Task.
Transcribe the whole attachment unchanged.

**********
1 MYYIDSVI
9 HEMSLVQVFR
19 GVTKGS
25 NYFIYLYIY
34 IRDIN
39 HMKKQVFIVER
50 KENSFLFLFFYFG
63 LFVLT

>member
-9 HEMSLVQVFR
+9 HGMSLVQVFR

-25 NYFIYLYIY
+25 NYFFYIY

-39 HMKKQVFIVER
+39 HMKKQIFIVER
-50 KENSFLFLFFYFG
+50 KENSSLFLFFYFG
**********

1 MYYIDSVI
9 HEMSLVQVFR
19 GVTKGS
25 NYFIYLYIY
34 IRDIN
39 HMKKQVFIVER
50 KENSFLFLFFYFG
63 LFVLT

>member
-9 HEMSLVQVFR
+9 HGMSLVQVFR

-25 NYFIYLYIY
+25 NYFFYIY

-39 HMKKQVFIVER
+39 HMKKQIFIVER
-50 KENSFLFLFFYFG
+50 KENSSLFLFFYFG